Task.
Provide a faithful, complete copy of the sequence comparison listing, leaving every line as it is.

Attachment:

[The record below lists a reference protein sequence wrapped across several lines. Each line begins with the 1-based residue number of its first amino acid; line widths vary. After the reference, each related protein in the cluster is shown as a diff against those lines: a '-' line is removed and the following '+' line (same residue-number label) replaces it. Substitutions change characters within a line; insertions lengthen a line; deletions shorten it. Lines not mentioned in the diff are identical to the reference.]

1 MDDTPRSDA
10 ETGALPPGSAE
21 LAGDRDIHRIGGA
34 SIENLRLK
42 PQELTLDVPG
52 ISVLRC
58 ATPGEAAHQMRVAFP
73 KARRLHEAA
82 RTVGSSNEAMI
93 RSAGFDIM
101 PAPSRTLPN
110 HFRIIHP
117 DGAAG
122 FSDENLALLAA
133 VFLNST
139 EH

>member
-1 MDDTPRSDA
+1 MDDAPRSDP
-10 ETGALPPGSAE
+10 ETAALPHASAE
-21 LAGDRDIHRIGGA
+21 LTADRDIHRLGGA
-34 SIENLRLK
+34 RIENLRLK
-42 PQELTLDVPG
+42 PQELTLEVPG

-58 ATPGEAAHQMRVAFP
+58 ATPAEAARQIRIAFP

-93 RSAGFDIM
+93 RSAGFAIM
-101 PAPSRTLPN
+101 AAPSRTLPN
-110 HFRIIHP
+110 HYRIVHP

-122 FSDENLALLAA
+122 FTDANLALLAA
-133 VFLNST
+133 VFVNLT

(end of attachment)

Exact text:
[The record below lists a reference protein sequence wrapped across several lines. Each line begins with the 1-based residue number of its first amino acid; line widths vary. After the reference, each related protein in the cluster is shown as a diff against those lines: a '-' line is removed and the following '+' line (same residue-number label) replaces it. Substitutions change characters within a line; insertions lengthen a line; deletions shorten it. Lines not mentioned in the diff are identical to the reference.]

1 MDDTPRSDA
10 ETGALPPGSAE
21 LAGDRDIHRIGGA
34 SIENLRLK
42 PQELTLDVPG
52 ISVLRC
58 ATPGEAAHQMRVAFP
73 KARRLHEAA
82 RTVGSSNEAMI
93 RSAGFDIM
101 PAPSRTLPN
110 HFRIIHP
117 DGAAG
122 FSDENLALLAA
133 VFLNST
139 EH

>member
-1 MDDTPRSDA
+1 MDDAPRSDP
-10 ETGALPPGSAE
+10 ETAALPHASAE
-21 LAGDRDIHRIGGA
+21 LTADRDIHRLGGA
-34 SIENLRLK
+34 RIENLRLK
-42 PQELTLDVPG
+42 PQELTLEVPG

-58 ATPGEAAHQMRVAFP
+58 ATPAEAARQIRIAFP

-93 RSAGFDIM
+93 RSAGFAIM
-101 PAPSRTLPN
+101 AAPSRTLPN
-110 HFRIIHP
+110 HYRIVHP

-122 FSDENLALLAA
+122 FTDANLALLAA
-133 VFLNST
+133 VFVNLT